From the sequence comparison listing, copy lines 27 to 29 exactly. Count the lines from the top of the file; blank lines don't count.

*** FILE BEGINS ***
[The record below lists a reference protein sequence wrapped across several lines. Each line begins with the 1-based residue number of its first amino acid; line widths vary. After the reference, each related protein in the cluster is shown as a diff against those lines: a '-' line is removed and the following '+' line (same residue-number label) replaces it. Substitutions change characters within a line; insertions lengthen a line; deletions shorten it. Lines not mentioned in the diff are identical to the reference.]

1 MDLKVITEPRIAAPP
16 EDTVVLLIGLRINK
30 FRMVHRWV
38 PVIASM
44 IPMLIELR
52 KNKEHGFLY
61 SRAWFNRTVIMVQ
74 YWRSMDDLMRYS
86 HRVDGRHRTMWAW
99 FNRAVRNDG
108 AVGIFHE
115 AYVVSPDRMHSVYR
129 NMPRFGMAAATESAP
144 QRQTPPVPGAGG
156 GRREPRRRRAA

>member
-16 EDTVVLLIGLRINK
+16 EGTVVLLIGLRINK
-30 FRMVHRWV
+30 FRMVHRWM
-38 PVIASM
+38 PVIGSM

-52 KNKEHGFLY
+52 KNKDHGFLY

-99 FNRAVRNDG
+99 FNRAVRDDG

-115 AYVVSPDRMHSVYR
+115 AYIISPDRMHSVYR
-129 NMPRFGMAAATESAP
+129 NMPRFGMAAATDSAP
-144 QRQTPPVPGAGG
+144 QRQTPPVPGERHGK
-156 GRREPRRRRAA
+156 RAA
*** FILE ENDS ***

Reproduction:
+99 FNRAVRDDG

-115 AYVVSPDRMHSVYR
+115 AYIISPDRMHSVYR